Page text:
U.S. Supreme Court Justice John Paul Stevens's thirty-five-year tenure was marked by intellectual rigor, lack of pretension, and the firm belief that absolutism had no place on the bench.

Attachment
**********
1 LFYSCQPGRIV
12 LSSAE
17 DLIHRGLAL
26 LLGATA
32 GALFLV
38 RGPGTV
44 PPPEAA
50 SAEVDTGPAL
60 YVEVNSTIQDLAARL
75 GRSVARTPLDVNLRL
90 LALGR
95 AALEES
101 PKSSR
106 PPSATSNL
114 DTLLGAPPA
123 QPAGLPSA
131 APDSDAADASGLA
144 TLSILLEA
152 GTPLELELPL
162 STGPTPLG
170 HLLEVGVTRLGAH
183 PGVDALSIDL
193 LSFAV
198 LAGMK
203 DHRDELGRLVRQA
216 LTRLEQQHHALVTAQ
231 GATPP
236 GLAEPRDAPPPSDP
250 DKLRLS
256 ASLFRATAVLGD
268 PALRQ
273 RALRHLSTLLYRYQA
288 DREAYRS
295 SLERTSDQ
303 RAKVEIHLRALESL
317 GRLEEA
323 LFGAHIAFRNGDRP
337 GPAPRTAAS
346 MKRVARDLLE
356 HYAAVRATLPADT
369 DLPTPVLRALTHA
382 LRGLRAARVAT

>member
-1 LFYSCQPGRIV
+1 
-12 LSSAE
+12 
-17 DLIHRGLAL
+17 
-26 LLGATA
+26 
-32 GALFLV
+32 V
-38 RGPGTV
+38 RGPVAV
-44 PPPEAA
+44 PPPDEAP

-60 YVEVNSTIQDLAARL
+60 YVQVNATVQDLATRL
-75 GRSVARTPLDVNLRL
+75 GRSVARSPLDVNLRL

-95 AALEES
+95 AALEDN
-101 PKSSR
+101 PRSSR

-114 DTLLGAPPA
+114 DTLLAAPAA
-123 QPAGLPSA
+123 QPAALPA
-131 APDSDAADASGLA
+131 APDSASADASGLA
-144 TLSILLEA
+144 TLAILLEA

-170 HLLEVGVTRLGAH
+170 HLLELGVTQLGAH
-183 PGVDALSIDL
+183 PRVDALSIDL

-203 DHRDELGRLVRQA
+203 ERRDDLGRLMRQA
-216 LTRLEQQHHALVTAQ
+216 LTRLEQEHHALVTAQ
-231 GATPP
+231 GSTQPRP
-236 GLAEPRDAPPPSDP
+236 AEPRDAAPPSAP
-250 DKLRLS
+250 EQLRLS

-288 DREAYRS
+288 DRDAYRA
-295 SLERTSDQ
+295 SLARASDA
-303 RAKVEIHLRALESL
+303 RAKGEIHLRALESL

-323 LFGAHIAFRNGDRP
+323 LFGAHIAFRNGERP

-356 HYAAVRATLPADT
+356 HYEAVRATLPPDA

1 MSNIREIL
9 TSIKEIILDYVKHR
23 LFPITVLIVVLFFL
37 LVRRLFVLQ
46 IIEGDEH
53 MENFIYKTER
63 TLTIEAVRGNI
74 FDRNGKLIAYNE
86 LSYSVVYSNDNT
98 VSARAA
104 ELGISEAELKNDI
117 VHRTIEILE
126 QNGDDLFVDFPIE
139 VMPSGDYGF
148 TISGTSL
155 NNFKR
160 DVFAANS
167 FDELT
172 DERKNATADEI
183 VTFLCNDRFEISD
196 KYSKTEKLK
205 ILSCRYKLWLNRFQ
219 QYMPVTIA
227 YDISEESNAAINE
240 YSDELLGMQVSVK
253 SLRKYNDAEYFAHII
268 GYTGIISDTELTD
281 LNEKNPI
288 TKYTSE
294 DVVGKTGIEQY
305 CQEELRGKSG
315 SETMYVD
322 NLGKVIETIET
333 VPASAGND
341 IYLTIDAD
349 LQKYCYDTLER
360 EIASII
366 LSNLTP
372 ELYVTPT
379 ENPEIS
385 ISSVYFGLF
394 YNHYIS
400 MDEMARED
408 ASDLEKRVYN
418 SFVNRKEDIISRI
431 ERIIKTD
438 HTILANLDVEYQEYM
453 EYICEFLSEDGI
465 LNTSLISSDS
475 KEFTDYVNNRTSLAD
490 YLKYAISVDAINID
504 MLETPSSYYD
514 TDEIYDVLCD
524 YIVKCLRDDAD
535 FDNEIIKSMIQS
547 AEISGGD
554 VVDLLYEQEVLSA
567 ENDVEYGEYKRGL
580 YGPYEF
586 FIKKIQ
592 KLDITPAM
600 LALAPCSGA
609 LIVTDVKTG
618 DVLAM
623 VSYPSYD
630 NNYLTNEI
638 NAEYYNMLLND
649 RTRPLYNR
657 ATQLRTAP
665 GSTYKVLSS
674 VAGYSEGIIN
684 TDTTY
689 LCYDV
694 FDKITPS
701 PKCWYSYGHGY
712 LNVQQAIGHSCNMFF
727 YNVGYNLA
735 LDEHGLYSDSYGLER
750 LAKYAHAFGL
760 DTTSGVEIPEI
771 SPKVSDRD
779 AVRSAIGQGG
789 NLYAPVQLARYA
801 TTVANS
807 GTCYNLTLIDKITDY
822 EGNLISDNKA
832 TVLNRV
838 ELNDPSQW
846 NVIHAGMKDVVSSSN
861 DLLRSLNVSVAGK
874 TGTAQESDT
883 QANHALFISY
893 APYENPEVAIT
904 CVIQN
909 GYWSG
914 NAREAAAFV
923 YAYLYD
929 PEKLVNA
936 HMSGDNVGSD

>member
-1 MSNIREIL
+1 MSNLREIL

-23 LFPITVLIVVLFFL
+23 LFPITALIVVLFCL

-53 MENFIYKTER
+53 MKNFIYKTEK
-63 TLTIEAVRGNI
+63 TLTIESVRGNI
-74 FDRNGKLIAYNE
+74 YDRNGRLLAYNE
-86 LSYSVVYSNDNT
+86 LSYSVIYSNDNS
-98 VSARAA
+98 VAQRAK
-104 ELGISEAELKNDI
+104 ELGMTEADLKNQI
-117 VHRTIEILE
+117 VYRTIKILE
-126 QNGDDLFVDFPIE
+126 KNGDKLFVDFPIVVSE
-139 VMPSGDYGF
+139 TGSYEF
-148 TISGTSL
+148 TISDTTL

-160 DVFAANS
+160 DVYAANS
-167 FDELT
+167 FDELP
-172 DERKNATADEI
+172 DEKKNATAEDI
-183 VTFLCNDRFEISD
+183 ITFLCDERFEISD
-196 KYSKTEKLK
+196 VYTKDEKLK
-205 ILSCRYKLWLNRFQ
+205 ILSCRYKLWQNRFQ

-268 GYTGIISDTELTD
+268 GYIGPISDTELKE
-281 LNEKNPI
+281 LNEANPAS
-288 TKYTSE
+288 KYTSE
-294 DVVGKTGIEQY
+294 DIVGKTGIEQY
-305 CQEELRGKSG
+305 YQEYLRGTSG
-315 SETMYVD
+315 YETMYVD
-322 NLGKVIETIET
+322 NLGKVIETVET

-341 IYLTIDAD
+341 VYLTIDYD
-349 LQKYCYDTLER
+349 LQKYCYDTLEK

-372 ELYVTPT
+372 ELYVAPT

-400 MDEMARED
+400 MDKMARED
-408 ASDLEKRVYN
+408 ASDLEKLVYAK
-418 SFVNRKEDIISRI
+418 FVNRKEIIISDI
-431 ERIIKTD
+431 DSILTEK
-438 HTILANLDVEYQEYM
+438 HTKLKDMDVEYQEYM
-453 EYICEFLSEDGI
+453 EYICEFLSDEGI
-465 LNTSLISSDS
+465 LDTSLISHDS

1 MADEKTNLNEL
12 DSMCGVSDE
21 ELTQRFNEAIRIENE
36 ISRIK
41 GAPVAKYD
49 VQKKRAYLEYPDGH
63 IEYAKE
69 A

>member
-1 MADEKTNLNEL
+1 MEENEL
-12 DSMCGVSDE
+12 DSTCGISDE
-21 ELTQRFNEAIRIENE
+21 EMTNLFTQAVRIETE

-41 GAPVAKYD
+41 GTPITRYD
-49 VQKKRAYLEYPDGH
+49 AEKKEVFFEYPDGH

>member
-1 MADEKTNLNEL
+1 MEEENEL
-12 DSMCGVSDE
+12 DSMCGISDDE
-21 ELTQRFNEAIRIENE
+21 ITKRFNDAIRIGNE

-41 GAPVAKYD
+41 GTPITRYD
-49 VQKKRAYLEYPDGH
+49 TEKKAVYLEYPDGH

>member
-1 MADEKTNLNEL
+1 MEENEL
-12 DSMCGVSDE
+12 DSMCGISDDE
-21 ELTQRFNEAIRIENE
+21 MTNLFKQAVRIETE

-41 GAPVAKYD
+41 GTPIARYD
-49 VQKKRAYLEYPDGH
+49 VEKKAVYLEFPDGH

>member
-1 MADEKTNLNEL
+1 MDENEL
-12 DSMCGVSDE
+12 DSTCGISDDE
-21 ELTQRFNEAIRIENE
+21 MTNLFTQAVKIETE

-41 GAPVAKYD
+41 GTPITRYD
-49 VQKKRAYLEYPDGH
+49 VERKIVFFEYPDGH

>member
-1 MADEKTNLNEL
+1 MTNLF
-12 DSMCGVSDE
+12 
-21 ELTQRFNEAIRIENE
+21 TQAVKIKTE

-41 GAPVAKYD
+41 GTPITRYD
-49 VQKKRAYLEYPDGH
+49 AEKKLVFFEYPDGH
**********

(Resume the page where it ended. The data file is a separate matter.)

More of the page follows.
And therein lies Stevens’s tremendous appeal as a judge—regardless of whether one agrees with all of his decisions. He was an absolutist about nothing. Absolute positions on the law—be they on the subject of free speech or the framers’ intent—often require the judge to set down reason and common sense so that he can hold a banner with both hands. It is therefore unsurprising that the one justice about whom Stevens has no kind words in Five Chiefs is Clarence Thomas, who is more rigid in his vision of the Constitution than perhaps any justice in the Court’s history. If the Tea Party has taught us anything, it is that the absolutists will shout past each other until the whole damn operation grinds to a halt. Without Stevens, the Supreme Court is that much more likely to do the same thing.
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